The homeless service event was a successful one. We started off the day by going to the gurduwara at 9:00 and sorting out the donations. The clothes were separated by gender and age group. With the help of all of the volunteers we got done in about an hour. Next some people went to help out with making the food. We made spaghetti and cut fruit. At 11:00 we started to load thedonations and food into the cars. Twenty minutes later we left to go to downtown. When we arrived the table and the supplies were set up quickly. People saw us and asked what we were doing; we told them about our plans to serve the community. They were familiar with this because the individuals mentioned "Indians" doing this before. A line started to slowly form at the table and the homeless were excited to get food. They brought along their friends and family to get free snacks and clothes. Most of the individuals were grateful and kept thanking us. It was nice to know we could give back to the community we live in. Bisman Kaur is a student at Natomas Pacific Pathways Prep. She is a member of the Sikh Honor and Service Society and Misl Sacramento.read moreJakara Movement Misl MN with help from Sikh Society of Minnesota, SALDEF and Surat Initiative had a booth at the State Capitol grounds on August 16th. With over 20,000 people in attendance the booth spread awareness about Sikhs by tying Turbans on over 300 people. This was all possible because of the amazing volunteers and Waheguru's kirpa (God's blessing). Those who got their turban tied said on multiple occasions that the moment the turban was tied a new sense of pride came from within (even if they didn’t know much about Sikhi). Our volunteers taught the many guests of the event who Sikh's are, the importance of the 5 articles of faith along with discussing Turban Myths and misconceptions of Sikhs. Many people were impressed by the uniqueness of Sikh culture and left with vast knowledge. They gave a lot of respect to the volunteers who were already "naturally" wearing turbans even more, by calling them "Sardaar ji". Sikhs of Minnesota were very grateful to participate in this celebration promoting Sikh awareness which was never done here before at such a high scale.read more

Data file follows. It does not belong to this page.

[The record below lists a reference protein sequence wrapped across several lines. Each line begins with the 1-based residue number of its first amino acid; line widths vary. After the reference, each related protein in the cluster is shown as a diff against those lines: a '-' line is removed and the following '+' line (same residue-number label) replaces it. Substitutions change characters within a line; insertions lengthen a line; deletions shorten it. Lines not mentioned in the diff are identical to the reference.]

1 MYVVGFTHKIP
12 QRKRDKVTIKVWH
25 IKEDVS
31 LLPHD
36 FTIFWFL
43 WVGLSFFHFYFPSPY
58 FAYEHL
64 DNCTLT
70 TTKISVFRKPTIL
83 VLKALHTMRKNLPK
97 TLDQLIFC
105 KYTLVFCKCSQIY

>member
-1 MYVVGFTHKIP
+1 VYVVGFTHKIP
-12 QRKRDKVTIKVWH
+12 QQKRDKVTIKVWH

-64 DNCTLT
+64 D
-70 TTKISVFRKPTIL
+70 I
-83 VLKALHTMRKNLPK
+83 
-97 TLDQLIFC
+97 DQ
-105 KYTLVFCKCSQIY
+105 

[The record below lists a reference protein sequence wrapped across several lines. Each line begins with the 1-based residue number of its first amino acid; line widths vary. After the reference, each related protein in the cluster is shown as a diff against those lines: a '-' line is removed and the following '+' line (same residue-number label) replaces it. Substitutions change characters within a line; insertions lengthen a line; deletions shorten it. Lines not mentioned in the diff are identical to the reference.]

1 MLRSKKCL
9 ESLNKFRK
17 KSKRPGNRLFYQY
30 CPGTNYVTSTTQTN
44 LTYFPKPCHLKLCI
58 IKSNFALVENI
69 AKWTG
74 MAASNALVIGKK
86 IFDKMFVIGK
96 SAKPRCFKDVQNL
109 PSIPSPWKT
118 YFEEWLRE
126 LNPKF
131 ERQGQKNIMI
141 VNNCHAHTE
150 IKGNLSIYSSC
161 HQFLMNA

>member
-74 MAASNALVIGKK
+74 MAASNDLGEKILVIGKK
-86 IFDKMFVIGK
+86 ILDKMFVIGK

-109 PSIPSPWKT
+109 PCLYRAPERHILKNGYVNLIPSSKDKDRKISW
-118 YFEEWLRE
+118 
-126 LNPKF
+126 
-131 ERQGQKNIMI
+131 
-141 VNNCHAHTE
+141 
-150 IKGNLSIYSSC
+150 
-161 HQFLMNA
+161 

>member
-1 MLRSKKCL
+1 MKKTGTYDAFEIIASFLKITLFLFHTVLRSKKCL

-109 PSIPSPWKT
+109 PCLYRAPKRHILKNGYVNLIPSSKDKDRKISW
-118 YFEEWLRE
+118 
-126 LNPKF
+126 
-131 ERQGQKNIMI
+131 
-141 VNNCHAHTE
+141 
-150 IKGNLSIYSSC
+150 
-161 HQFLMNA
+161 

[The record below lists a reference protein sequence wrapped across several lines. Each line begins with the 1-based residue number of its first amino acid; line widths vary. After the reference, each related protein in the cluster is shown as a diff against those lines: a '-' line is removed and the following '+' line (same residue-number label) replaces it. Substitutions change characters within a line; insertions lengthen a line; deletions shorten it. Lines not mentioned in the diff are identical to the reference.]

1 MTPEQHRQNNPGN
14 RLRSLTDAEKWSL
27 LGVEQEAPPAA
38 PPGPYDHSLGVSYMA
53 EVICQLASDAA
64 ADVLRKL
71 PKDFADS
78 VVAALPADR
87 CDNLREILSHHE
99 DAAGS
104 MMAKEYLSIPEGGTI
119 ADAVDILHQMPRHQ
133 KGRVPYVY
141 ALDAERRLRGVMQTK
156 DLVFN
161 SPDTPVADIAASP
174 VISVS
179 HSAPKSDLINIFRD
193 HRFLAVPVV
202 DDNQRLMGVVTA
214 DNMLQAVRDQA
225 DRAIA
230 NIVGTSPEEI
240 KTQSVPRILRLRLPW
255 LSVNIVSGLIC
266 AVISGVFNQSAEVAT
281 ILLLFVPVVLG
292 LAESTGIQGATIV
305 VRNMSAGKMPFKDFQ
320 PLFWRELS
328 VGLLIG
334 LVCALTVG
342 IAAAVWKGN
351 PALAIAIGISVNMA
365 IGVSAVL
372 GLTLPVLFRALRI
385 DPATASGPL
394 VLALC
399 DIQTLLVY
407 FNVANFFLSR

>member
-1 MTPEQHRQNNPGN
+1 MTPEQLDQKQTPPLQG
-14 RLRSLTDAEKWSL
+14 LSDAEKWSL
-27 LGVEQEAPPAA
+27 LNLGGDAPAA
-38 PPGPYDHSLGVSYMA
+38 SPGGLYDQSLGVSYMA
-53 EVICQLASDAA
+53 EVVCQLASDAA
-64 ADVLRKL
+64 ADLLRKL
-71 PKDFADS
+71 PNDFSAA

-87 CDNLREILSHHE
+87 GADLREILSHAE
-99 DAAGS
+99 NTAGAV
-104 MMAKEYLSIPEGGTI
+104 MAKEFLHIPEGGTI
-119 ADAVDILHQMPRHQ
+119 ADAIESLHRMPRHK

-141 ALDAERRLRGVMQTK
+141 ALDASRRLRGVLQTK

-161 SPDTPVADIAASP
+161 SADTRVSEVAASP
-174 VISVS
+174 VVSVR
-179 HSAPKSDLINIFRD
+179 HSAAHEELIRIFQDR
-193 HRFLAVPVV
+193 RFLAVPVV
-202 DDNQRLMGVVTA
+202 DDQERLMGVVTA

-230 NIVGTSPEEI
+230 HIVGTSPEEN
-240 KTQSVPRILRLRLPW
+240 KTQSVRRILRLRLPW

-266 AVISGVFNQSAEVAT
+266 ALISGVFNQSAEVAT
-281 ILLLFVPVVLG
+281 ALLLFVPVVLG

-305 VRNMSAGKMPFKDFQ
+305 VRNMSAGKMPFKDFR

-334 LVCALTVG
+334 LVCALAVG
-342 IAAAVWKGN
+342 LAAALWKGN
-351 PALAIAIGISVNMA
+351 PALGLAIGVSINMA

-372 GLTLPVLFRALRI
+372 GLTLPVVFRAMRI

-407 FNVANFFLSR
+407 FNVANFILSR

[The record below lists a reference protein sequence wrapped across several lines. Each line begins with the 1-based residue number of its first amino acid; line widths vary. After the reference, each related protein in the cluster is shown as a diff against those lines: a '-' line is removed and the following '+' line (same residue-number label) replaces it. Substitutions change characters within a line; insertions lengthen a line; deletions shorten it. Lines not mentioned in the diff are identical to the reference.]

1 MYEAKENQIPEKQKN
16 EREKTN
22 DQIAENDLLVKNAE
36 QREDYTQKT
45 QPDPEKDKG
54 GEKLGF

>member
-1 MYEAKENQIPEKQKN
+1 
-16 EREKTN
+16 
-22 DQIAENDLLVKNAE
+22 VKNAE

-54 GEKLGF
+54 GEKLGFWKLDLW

A Nation Never Forgets
We invite children ages 5-15 to spend the day with other Sikhs learning about human rights and how to work towards creating a society without hate and discrimination. Participants will take part in activities, interactive workshops, and discussions to reflect on history and Gurbani.
For those over 16 - we're looking for volunteers! We hope to see you there!